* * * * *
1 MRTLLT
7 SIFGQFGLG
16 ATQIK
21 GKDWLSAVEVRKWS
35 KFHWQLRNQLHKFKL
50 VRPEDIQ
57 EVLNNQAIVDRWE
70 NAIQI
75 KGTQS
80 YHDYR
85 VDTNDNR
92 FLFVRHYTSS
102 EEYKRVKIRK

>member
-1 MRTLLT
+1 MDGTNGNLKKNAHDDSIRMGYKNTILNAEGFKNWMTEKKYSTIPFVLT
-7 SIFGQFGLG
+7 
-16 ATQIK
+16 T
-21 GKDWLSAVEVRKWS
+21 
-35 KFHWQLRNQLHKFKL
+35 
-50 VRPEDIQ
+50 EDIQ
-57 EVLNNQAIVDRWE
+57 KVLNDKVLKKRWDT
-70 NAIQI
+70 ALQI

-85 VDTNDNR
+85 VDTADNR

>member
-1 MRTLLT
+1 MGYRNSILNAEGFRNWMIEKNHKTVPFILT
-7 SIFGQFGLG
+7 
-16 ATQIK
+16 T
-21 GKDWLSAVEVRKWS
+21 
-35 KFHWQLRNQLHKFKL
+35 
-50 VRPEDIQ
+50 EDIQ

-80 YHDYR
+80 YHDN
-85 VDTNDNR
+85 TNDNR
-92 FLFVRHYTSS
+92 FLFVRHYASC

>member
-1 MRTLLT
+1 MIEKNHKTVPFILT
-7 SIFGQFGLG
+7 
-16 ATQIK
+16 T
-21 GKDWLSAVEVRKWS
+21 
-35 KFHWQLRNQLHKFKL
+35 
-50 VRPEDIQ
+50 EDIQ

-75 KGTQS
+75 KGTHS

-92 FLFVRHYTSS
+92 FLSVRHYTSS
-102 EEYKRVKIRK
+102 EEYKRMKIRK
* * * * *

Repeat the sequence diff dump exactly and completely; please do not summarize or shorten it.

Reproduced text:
1 MRTLLT
7 SIFGQFGLG
16 ATQIK
21 GKDWLSAVEVRKWS
35 KFHWQLRNQLHKFKL
50 VRPEDIQ
57 EVLNNQAIVDRWE
70 NAIQI
75 KGTQS
80 YHDYR
85 VDTNDNR
92 FLFVRHYTSS
102 EEYKRVKIRK

>member
-1 MRTLLT
+1 MDGTNGNLKKNAHDDSIRMGYKNTILNAEGFKNWMTEKKYSTIPFVLT
-7 SIFGQFGLG
+7 
-16 ATQIK
+16 T
-21 GKDWLSAVEVRKWS
+21 
-35 KFHWQLRNQLHKFKL
+35 
-50 VRPEDIQ
+50 EDIQ
-57 EVLNNQAIVDRWE
+57 KVLNDKVLKKRWDT
-70 NAIQI
+70 ALQI

-85 VDTNDNR
+85 VDTADNR

>member
-1 MRTLLT
+1 MGYRNSILNAEGFRNWMIEKNHKTVPFILT
-7 SIFGQFGLG
+7 
-16 ATQIK
+16 T
-21 GKDWLSAVEVRKWS
+21 
-35 KFHWQLRNQLHKFKL
+35 
-50 VRPEDIQ
+50 EDIQ

-80 YHDYR
+80 YHDN
-85 VDTNDNR
+85 TNDNR
-92 FLFVRHYTSS
+92 FLFVRHYASC

>member
-1 MRTLLT
+1 MIEKNHKTVPFILT
-7 SIFGQFGLG
+7 
-16 ATQIK
+16 T
-21 GKDWLSAVEVRKWS
+21 
-35 KFHWQLRNQLHKFKL
+35 
-50 VRPEDIQ
+50 EDIQ

-75 KGTQS
+75 KGTHS

-92 FLFVRHYTSS
+92 FLSVRHYTSS
-102 EEYKRVKIRK
+102 EEYKRMKIRK